Is “A Star Is Born”‘s Best Picture Oscar campaign about to get new life? The romance musical is the odds-on favorite to win Best Picture at Saturday’s Producers Guild of America Awards, which would give it a much-needed boost at one of the most important precursors.
With 13/2 odds, “A Star Is Born” has the backing of six Experts, five Editors and eight of our Top 24 users. But “Roma” (7/1 odds) has been creeping up on it, thanks to the support of two Experts and 10 of our Top 24 users.
“A Star Is Born” has been the presumptive frontrunner in an unsettled Best Picture race, but it has yet to claim any big prizes to back up that notion. It lost Best Drama Film at the Golden Globes to “Bohemian Rhapsody” and kind of bombed there in general, winning just one award for Best Original Song. And “Roma” was the critics’ darling and just won Best Picture at the Critics’ Choice Awards.
But none of those awards bodies represent the industry; the PGA does. This will be the first time we hear the industry chime in with winners, which could diverge from what we’ve been seeing. “The King’s Speech” (2010) and “Birdman” (2014) won PGA en route to Best Picture Oscars after the first halves of their seasons were dominated by “The Social Network” and “Boyhood,” respectively. So this could be the jump-start “A Star Is Born” gets to turn the race around.
The film has a few checkmarks in the “pro” column. A box office hit, it would arguably appeal more to producers, whose job is to bring in the dough, than, say, a foreign language film on a streaming service that refuses to release box office receipts. “A Star Is Born” is also the strongest guild film, getting nominations at 11 of the 12 guilds that have announced so far, missing, understandably, visual effects.
“Bohemian” and “Black Panther” have bigger global box office totals ($774 million and $1.3 billion, respectively, to $404 million), but the former, like “Green Book,” is saddled with controversy over its director Bryan Singer, who was fired during production and has been accused of sexual assault over the years (Singer is not a producer on the film). “Black Panther,” meanwhile, has underperformed with the guilds, missing key ones like directing, editing, cinematography and even visual effects.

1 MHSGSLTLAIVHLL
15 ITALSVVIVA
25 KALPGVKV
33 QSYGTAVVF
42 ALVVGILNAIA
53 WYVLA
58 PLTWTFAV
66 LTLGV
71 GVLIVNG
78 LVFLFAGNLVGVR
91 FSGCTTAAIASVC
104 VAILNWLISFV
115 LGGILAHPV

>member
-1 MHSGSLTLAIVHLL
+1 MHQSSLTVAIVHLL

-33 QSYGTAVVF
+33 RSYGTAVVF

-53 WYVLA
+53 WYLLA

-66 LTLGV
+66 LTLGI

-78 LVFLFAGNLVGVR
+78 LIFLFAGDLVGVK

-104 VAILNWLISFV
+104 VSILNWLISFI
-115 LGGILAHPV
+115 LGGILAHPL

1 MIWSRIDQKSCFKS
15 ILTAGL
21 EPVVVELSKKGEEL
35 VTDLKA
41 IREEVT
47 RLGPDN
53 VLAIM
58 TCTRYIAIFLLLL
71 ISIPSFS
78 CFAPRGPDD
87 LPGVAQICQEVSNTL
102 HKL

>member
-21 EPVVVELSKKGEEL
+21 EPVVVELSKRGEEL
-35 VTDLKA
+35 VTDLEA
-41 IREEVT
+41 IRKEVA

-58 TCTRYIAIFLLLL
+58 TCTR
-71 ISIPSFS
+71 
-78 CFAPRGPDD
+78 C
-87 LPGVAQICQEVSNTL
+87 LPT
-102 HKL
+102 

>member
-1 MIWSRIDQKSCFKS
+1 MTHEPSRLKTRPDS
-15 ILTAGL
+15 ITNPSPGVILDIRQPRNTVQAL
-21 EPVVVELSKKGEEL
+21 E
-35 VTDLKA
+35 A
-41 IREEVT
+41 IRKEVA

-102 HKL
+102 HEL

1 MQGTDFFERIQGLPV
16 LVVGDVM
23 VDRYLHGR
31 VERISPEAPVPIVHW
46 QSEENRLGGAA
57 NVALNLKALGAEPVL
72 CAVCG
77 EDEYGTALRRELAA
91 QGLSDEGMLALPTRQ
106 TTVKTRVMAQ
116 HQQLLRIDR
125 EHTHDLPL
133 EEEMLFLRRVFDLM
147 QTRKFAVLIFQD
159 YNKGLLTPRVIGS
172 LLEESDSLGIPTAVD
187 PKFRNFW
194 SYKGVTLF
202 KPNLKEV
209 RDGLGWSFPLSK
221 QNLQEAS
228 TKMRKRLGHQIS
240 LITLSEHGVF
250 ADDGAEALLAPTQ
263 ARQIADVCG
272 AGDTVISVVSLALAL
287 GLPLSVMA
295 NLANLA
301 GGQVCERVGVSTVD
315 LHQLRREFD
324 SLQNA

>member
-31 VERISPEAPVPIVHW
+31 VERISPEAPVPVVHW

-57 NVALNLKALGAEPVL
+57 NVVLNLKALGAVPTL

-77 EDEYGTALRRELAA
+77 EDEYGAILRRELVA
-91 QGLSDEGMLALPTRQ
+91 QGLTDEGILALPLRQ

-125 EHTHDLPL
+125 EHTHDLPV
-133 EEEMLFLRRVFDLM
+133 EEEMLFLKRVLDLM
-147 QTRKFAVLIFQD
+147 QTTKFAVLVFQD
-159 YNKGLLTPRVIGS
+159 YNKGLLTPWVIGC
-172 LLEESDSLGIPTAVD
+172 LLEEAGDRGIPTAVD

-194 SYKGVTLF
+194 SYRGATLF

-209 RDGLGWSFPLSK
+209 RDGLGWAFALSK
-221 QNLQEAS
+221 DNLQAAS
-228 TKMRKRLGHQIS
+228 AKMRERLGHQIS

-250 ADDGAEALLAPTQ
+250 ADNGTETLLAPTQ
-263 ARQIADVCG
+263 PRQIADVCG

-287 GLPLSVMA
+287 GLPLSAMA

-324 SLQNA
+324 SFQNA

Whichever film wins, it’s likely a preview of the Oscars. In the PGA Awards’ 29-year history, 20 of its winners have gone on to claim Best Picture, counting “12 Years a Slave” (2013), which tied at PGA with “Gravity.” In the last nine years of the expanded Best Picture Oscar lineup, PGA — which has a set 10 nominees and is the only other group that uses a preferential ballot like the Oscars to determine Best Picture — has disagreed twice, awarding “The Big Short” (2015) and “La La Land” (2016) over Oscar champs “Spotlight” and “Moonlight.”
“Black Panther” is in third place in our odds, followed by “Green Book,” “BlacKkKlansman,” “The Favourite,” “Vice,” “Bohemian Rhapsody,” “A Quiet Place” and “Crazy Rich Asians.”
Be sure to make your PGA predictions so that Hollywood insiders can see how their films and performers are faring in our odds. You can keep changing your predictions until just before winners are announced on Jan. 19. And join in the fierce debate over the 2019 SAG Awards taking place right now with Hollywood insiders in our film forums. Read more Gold Derby entertainment news.